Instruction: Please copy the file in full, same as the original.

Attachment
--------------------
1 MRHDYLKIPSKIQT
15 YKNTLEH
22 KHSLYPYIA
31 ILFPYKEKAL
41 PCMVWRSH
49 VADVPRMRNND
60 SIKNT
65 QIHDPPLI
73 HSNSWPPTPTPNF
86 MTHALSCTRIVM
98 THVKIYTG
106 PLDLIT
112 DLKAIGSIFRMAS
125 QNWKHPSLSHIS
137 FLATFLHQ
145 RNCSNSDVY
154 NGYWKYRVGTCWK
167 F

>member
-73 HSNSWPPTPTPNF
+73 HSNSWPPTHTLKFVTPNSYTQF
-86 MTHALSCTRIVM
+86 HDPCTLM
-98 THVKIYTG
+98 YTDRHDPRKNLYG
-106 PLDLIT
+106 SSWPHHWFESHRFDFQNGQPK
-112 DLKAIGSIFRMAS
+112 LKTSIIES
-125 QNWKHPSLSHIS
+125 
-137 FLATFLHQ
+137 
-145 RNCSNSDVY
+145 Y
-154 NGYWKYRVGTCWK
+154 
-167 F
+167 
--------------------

1 MRHDYLKIPSKIQT
15 YKNTLEH
22 KHSLYPYIA
31 ILFPYKEKAL
41 PCMVWRSH
49 VADVPRMRNND
60 SIKNT
65 QIHDPPLI
73 HSNSWPPTPTPNF
86 MTHALSCTRIVM
98 THVKIYTG
106 PLDLIT
112 DLKAIGSIFRMAS
125 QNWKHPSLSHIS
137 FLATFLHQ
145 RNCSNSDVY
154 NGYWKYRVGTCWK
167 F

>member
-73 HSNSWPPTPTPNF
+73 HSNSWPPTHTLKFVTPNSYTQF
-86 MTHALSCTRIVM
+86 HDPCTLM
-98 THVKIYTG
+98 YTDRHDPRKNLYG
-106 PLDLIT
+106 SSWPHHWFESHRFDFQNGQPK
-112 DLKAIGSIFRMAS
+112 LKTSIIES
-125 QNWKHPSLSHIS
+125 
-137 FLATFLHQ
+137 
-145 RNCSNSDVY
+145 Y
-154 NGYWKYRVGTCWK
+154 
-167 F
+167 